US 3265743 A
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- discussion see fins by Doering and Hoilman,'-Journal of the American for this reaction are sodium til at 3,265,743 PRODUCTION OF DIHALOCARBENE ADDUCTS Gene C. Robinson, Baton Rouge, La., assignor to Ethyl Corporation, New York, N.Y., a corporation of Virginia No Drawing. Filed May 14, 1962, Ser. No. 194,667 Claims. (Cl. 260-.-648) The present invention relates to a novel process in-' volving the generation of dihalocarbene and the proximate formation of dihalocarbene adducts.
The prior art discloses several methods for the generatron of dihalocarbene and the formation of dihalocarbene adducts, for example, the reaction of metallic potas-' sium and tertiary butyl alcohol followed by the reaction with chloroform in 'the presence of cyclohexene.
' 7 Although the reported yield of dichloronorcarane is quite good-59 percent-this procedure requires the use of expensive reagents. Another method comprises reacting potassium hydroxide and chloroform in an aqueous medium and inthe presence .of cyclohexene. The reported yield of dichloronorcarane 'was 0.55'percent. For further .The Addition of Dichlorocarbene to Ole- Chemical Society, vol. 76, d954, page 6162 et seq.
An examination of theprior art will disclose that the 1 previously known processes are generally characterized by low yields or the ,use of expensive reagents. Accordingly, it is an object of this invention to provide the art with a novel process involving the generation of dihaloearbene which is attractive both from the standpoint of yields obtained and process economics.
i This object is accomplished by reacting together a mixture comprising an alkali metal hydroxide, a haloform, and a dihalocarbene acceptor. The aforesaid reagents, as initially charged into the reaction zone are to be essentially anhydrous. In other words, an aqueous solvent is not employed in the present process, and more importantly, the. reactionsystem is. essentially anhydrous at the outset. This latter feature appears to enable the reaction to commence. vOnce thereaction has started, thehalocarbene produced: appears to react so quickly with the halocarbene acceptor whichisv co-present that it is unnecessary to remove the by-product water from the reaction scene.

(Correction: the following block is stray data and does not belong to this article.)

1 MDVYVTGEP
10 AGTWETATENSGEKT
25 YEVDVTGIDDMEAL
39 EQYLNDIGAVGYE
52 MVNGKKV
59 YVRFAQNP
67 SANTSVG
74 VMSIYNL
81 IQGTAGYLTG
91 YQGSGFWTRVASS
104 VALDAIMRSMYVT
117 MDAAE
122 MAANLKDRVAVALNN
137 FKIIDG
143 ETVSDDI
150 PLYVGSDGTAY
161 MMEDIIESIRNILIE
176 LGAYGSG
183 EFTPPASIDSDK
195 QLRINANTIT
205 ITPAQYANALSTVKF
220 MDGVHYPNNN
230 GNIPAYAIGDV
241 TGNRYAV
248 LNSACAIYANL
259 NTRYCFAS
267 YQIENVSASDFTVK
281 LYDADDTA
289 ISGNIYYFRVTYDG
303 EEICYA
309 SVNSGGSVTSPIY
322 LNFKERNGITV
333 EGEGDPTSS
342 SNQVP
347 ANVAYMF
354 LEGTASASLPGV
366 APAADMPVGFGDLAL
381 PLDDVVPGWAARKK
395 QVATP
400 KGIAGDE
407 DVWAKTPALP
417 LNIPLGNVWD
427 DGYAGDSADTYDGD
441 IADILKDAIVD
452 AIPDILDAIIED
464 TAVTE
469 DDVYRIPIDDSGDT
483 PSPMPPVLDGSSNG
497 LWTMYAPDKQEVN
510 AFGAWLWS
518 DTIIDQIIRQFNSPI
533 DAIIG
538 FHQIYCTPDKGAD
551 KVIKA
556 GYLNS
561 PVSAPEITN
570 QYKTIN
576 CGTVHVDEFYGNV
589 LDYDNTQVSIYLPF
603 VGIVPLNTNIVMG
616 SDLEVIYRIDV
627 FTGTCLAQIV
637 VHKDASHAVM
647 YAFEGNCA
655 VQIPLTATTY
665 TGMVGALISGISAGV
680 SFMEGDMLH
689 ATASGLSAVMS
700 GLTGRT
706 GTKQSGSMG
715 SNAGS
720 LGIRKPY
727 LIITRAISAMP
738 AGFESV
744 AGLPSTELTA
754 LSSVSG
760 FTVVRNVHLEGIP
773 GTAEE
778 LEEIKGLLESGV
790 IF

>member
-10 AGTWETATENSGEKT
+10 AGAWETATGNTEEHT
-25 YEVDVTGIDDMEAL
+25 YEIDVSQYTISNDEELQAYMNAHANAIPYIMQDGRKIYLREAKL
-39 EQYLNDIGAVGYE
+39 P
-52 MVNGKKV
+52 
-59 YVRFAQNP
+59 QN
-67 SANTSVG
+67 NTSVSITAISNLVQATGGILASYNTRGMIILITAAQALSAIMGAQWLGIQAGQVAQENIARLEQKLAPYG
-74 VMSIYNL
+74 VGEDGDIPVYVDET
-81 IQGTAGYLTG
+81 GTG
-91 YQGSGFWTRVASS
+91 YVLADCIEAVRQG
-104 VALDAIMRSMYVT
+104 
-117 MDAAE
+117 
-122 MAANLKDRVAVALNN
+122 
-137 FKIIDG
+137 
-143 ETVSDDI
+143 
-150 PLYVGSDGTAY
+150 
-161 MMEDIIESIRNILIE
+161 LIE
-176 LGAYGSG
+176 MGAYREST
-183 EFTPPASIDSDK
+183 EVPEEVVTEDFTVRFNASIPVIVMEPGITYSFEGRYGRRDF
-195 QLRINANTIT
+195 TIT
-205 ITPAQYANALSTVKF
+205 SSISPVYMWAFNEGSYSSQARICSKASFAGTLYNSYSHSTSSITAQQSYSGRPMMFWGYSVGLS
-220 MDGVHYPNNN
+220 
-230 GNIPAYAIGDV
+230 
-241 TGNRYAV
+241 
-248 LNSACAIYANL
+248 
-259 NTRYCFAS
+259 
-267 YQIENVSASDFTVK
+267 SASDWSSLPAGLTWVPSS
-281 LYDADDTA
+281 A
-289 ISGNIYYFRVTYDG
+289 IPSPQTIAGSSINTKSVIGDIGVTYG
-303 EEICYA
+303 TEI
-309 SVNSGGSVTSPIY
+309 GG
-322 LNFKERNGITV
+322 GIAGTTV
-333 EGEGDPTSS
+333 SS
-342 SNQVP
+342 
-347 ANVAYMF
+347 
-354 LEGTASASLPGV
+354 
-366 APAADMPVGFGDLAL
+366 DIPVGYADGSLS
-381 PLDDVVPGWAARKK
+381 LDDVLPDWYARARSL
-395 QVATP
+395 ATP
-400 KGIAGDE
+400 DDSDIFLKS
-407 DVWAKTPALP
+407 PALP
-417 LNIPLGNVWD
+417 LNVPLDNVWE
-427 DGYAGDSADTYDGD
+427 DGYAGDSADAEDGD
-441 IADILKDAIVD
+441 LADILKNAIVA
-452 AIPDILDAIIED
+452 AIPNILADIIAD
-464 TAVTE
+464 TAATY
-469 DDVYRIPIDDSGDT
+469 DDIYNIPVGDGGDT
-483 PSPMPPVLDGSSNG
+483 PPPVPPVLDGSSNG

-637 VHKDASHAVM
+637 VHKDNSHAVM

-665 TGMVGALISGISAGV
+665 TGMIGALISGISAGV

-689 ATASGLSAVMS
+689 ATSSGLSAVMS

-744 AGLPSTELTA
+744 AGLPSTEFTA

The yields of the desired adducts producedpursuant to this invention have reached as high as percent. Furthermore, these good yields are achieved utilizing cheap and readily available reactants. It is interesting to compare thcseresults with the 0.55 percent yield reported by Doering and Hollman who attempted to make use of potassium hydroxide as a basic reagent.
The alkali metal hydroxides to be employed in this process are lithium hydroxide, sodium hydroxide, potassium hydroxide, rubidium hydroxide and cesium hydroxide. These alkali metal hydroxides may be employed individually or in admixture. The preferable hydroxides hydroxide and potassium hydroxide. With regard both to reactivity and cost etfectiveness the use of sodium hydroxide is a particularly preferred embodiment of this invention.
When carrying out the process ofthis invention it is necessary to employ initially essentially anhydrous reagents. A distinctly preferred embodiment of this invention is to employ a means to minimize the eifect of water which may initially be present as a trace impurity in the reagents and also the water which is generated by the reaction itself; A wide variety of methods may be employed to effect this result. An excellent method is to add an excess of the alkali metal hydroxide to'the reaction system in orderto reduce the effect of water chloroform, dibromochloroform,
. reactor initially with a dihalocarbene acceptor.
concentration. Of course, when desired, other desiccants which are inert to the reaction mass may be added thereto, e.g., silica gel, asbestors, charcoal, and the like. An-
other desirable method is reflux drying which is accomplished either by gravimetric entrapment of the water in the reflux return or by bringing the reflux vapors into contact witha desiccant or both. Materials which may be used to dry the reflux are phosphorus pentoxide, magnesium perchlorate, alkali and alkaline earth metal hydroxides, aluminum oxide, sulfuric acid, magnesium oxide, beryllium perchlorate, calcium oxide, calcium bromide, calcium chloride, zinc chloride, zinc bromide, copper sulfate, silica gel, charcoal, asbestos, and the like. Another suitable method is to add an inert solvent such as hexane, cyclooctanc, petroleum ether, and the like and to strip oli' the azcotropic water-solvent mixture. Ex-